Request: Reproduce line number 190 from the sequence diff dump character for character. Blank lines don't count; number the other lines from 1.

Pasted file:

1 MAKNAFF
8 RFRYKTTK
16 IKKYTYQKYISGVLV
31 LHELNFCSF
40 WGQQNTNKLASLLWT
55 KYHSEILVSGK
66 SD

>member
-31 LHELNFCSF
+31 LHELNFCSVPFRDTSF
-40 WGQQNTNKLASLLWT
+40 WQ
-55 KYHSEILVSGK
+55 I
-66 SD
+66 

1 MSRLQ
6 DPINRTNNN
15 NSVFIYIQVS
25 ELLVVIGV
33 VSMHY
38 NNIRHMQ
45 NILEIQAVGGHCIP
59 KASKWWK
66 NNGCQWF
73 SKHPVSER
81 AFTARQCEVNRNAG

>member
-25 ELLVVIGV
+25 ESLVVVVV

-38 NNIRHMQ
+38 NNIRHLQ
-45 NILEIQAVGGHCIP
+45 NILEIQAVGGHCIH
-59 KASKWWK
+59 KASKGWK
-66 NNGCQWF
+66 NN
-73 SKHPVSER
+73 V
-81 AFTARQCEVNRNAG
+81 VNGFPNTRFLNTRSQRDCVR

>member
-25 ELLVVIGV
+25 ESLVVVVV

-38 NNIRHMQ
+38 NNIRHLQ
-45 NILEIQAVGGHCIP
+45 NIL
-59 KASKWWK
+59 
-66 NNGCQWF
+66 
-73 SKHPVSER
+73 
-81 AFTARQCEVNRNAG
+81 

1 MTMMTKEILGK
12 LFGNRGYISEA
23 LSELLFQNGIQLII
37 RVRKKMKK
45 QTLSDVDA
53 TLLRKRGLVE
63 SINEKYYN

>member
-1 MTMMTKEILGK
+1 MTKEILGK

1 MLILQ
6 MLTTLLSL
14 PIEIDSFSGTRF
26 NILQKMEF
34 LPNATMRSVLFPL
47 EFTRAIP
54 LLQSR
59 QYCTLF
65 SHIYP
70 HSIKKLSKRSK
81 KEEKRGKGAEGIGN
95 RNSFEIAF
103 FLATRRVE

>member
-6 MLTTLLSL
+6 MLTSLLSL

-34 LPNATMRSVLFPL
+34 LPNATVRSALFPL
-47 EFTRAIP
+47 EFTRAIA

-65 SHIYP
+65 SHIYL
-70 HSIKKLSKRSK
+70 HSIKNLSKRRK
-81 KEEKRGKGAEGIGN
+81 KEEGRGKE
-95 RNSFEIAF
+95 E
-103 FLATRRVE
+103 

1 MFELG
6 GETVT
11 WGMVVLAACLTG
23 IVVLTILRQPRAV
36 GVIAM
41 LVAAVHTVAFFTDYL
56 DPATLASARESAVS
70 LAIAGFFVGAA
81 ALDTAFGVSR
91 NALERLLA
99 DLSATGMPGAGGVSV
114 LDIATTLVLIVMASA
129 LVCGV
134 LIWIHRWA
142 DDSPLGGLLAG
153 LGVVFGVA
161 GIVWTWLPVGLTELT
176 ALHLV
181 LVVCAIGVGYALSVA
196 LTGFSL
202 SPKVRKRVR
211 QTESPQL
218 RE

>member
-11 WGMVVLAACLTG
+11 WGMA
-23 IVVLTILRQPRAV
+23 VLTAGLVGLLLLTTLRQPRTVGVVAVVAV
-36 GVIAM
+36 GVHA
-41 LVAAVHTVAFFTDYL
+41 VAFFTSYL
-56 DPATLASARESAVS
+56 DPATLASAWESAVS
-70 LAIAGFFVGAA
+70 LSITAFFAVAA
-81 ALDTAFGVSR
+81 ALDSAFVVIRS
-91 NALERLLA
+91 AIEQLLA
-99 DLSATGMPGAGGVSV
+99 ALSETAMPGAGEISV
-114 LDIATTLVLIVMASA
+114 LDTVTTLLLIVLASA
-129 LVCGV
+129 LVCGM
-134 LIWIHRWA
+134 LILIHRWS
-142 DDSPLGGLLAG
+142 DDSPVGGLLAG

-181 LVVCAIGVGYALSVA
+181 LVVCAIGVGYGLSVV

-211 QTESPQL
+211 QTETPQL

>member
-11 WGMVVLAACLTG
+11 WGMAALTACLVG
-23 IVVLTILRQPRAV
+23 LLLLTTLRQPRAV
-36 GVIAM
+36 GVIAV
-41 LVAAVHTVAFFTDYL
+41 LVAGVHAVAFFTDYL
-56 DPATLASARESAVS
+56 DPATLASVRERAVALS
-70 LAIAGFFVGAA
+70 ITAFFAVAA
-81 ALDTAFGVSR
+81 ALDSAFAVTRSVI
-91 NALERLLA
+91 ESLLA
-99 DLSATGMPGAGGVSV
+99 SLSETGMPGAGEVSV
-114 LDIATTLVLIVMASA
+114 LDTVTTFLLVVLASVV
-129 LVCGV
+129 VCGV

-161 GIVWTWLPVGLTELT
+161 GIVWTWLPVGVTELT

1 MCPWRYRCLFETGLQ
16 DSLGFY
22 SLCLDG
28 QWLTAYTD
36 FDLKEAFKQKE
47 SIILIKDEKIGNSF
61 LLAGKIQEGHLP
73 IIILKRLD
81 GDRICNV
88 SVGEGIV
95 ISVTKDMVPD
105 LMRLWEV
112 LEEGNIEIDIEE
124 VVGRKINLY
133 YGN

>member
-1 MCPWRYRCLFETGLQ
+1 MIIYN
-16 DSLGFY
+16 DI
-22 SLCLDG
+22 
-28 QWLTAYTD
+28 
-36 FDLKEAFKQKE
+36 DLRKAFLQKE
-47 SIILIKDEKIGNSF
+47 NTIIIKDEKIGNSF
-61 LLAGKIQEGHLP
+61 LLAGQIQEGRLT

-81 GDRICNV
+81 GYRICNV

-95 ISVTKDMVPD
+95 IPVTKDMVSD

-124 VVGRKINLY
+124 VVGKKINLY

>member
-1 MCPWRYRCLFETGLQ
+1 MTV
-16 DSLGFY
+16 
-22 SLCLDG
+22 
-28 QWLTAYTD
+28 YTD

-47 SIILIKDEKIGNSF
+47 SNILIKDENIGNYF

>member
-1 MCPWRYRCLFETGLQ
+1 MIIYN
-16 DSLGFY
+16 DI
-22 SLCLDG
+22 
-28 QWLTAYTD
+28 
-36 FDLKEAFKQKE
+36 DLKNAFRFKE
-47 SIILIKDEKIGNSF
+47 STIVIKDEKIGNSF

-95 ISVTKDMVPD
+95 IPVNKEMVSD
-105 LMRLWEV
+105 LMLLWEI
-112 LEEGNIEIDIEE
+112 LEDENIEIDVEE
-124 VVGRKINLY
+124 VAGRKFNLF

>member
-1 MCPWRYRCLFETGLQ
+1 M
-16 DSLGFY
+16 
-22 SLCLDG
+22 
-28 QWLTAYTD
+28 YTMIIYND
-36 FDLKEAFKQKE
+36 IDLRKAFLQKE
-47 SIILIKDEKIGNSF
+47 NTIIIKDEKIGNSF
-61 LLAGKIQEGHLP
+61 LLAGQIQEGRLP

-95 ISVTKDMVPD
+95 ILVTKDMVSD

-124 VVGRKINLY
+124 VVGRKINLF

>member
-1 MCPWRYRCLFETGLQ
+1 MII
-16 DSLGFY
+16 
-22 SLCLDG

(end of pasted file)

124 VVGRKINLY